Russia’s UN envoy blasted the UK’s attempt to blame the poisoning Sergei and Yulia Skripal on Moscow, describing the entire hoax as a “theater of absurd.”
The extraordinary UN Security Council meeting was requested by Russia, following the announcement made by the secretive British Porton Down chemical laboratory, that it had not established that the Novichok nerve agent used in the poisoning was of Russian origin.
According to RT, top British officials explicitly cited the Porton Down laboratory when pinning the blame on Moscow, so following this revelation their theory started to fall apart, said Vasily Nebenzia, noting that the UK’s secret agencies rushed to help the government, producing new claims based on some “intelligence data.”
Nebenzia asked a series of questions pointing to inconsistencies of the UK’s narrative.
“I don’t even know how to comment on this. It’s some sort of the theater of absurd. You couldn’t have come up with better fake story?”
“Why did we have to wait eight years and [then] decided to [attack the Skripals] two weeks before the elections and several weeks before the world cup? Why did we release him from the country in the first place? Why do that in extremely public and dangerous fashion.”
The fact that the victims of the nerve agent, which is believed to be among the deadliest, managed to survive the attack has also raised serious questions, Nebenzia said. It could be explained only if an antidote had been administered to them immediately after the exposure. British officials, however, insisted that no antidote was used, since none existed in the first place. The Skripals managed to walk around for four hours after the exposure, according to the version by the British authorities, yet the police officer who found them lost consciousness immediately.
There are also different versions of how the poison was delivered, leaked and speculated in the British media.
“There are so many versions in wake of the lack of facts and evidence. House of Skripal, the door knob, flowers, buckwheat, or, in fact, the bay leaf?” Nebenzia said.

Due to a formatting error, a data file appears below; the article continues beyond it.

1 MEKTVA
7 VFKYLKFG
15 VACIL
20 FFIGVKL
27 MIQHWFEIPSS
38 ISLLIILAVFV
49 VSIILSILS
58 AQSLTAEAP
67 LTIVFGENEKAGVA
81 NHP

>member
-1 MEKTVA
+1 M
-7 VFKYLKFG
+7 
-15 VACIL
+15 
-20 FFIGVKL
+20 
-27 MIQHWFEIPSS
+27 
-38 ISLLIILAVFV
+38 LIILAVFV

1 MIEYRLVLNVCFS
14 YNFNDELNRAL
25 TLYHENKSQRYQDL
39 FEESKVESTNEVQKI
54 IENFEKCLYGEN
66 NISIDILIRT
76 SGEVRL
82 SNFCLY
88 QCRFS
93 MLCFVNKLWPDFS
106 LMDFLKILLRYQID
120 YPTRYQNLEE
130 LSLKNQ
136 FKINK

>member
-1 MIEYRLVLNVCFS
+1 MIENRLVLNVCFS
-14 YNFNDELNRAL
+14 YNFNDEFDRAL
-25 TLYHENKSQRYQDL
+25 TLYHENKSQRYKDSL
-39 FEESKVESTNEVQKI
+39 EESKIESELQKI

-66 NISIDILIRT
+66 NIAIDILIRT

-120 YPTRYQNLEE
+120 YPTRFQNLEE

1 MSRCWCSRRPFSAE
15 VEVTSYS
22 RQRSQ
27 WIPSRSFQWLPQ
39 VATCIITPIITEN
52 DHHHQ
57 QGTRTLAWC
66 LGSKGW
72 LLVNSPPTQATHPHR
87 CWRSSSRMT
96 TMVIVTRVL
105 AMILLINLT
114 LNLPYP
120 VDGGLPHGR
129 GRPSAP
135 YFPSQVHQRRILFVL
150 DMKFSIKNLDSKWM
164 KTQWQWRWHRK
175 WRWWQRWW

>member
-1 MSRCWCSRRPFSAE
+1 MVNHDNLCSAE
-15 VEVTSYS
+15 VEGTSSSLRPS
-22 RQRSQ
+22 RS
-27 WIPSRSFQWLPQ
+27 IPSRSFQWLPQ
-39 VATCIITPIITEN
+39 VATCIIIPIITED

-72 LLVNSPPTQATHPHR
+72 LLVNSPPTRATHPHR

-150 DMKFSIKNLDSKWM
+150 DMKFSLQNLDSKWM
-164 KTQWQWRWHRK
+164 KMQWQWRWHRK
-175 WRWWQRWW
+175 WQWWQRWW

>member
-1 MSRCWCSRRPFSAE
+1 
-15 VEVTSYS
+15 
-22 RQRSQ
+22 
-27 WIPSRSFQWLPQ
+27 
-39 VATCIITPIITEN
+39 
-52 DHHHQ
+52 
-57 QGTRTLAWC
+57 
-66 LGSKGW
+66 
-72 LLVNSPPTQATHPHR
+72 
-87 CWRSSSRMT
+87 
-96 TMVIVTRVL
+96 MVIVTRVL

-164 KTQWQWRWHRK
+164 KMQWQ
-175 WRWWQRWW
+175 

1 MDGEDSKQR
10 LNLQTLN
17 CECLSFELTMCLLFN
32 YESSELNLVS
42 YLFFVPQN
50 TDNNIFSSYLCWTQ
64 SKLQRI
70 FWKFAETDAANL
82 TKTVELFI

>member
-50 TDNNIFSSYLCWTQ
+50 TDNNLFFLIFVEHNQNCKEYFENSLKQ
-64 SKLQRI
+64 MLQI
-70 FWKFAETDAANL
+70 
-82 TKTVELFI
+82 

As the cornerstone allegation that the nerve agent originated from Russia turned out to be without merit, the whole narrative fell apart, Nebenzia said. Arguments that the Novichok nerve agent family originates from Russia, and therefore it was Moscow to blame do not hold water either, the diplomat added.
“We want to state urbi et orbi, Novichok is not copyrighted by Russia,” he stressed.
While the British authorities try to make fun of different theories expressed by Russia-based experts and media, Nebenzia said, Moscow does not have any version of the events due to glaring lack of facts available.
The Russian diplomat stated that the level of intellectual justification used by the UK authorities, namely by the Foreign Secretary Boris Johnson, “does not invoke even a smile.”
“Boris Johnson, who constantly proclaims his Russophile [nature], produces an absurd, to use the nicest word I can, absurd and immoral premise that the incident was necessary for Moscow to bring the people together before the [presidential] elections,” Nebenzia stated.
“His comparison of Russia’s Football World Cup with the Berlin Olympics of 1936 was equally immoral,” he continued, adding that unlike the Soviet Union, a large British delegation took part in those Games.
UK envoy Karen Pierce stood by her government’s firm belief that there is “no plausible alternative explanation” and that that Russia was “highly likely” behind the Salisbury incident. She called it part of a “wider pattern of irresponsible Russian behavior” and accused Moscow of constant “aggression” over the recent years.
“Russia seeks to undermine the international institutions which have kept us safe since the end of the Second World War,” Pierce said.
The two envoys also resorted to literary references in sparring with each other, with Nebenzia illustrating the British position by quoting the Red Queen from Lewis Carroll’s Alice in Wonderland, who demanded “sentence first, verdict afterwards.”
Pierce retorted that another quote from the same book, about “believing six impossible things before breakfast,” suited her Russian colleague better, though it matched her own government’s case built on assertions and rhetoric.